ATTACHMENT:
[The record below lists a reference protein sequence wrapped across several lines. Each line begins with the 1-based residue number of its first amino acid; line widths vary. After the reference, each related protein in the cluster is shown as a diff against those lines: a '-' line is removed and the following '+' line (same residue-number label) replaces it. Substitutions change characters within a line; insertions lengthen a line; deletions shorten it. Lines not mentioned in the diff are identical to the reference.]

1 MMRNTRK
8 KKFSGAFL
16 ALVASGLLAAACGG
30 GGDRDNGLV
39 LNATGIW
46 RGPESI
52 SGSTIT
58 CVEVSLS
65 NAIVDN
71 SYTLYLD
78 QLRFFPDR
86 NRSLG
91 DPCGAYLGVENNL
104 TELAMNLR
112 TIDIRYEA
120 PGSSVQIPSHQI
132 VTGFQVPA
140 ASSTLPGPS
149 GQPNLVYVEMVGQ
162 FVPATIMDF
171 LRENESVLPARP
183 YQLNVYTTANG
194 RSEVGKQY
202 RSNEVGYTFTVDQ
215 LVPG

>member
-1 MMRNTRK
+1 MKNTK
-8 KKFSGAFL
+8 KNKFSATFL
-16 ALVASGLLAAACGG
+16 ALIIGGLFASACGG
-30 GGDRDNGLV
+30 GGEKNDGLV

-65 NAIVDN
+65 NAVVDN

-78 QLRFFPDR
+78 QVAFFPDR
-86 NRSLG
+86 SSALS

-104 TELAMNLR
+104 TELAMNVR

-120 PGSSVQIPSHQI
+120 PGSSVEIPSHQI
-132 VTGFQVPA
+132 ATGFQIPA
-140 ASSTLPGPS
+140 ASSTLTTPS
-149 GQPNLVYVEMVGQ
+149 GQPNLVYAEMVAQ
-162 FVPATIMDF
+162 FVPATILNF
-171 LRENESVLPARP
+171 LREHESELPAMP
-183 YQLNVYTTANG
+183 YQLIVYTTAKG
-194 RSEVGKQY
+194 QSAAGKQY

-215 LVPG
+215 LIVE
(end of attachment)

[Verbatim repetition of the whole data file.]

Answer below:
[The record below lists a reference protein sequence wrapped across several lines. Each line begins with the 1-based residue number of its first amino acid; line widths vary. After the reference, each related protein in the cluster is shown as a diff against those lines: a '-' line is removed and the following '+' line (same residue-number label) replaces it. Substitutions change characters within a line; insertions lengthen a line; deletions shorten it. Lines not mentioned in the diff are identical to the reference.]

1 MMRNTRK
8 KKFSGAFL
16 ALVASGLLAAACGG
30 GGDRDNGLV
39 LNATGIW
46 RGPESI
52 SGSTIT
58 CVEVSLS
65 NAIVDN
71 SYTLYLD
78 QLRFFPDR
86 NRSLG
91 DPCGAYLGVENNL
104 TELAMNLR
112 TIDIRYEA
120 PGSSVQIPSHQI
132 VTGFQVPA
140 ASSTLPGPS
149 GQPNLVYVEMVGQ
162 FVPATIMDF
171 LRENESVLPARP
183 YQLNVYTTANG
194 RSEVGKQY
202 RSNEVGYTFTVDQ
215 LVPG

>member
-1 MMRNTRK
+1 MKNTK
-8 KKFSGAFL
+8 KNKFSATFL
-16 ALVASGLLAAACGG
+16 ALIIGGLFASACGG
-30 GGDRDNGLV
+30 GGEKNDGLV

-65 NAIVDN
+65 NAVVDN

-78 QLRFFPDR
+78 QVAFFPDR
-86 NRSLG
+86 SSALS

-104 TELAMNLR
+104 TELAMNVR

-120 PGSSVQIPSHQI
+120 PGSSVEIPSHQI
-132 VTGFQVPA
+132 ATGFQIPA
-140 ASSTLPGPS
+140 ASSTLTTPS
-149 GQPNLVYVEMVGQ
+149 GQPNLVYAEMVAQ
-162 FVPATIMDF
+162 FVPATILNF
-171 LRENESVLPARP
+171 LREHESELPAMP
-183 YQLNVYTTANG
+183 YQLIVYTTAKG
-194 RSEVGKQY
+194 QSAAGKQY

-215 LVPG
+215 LIVE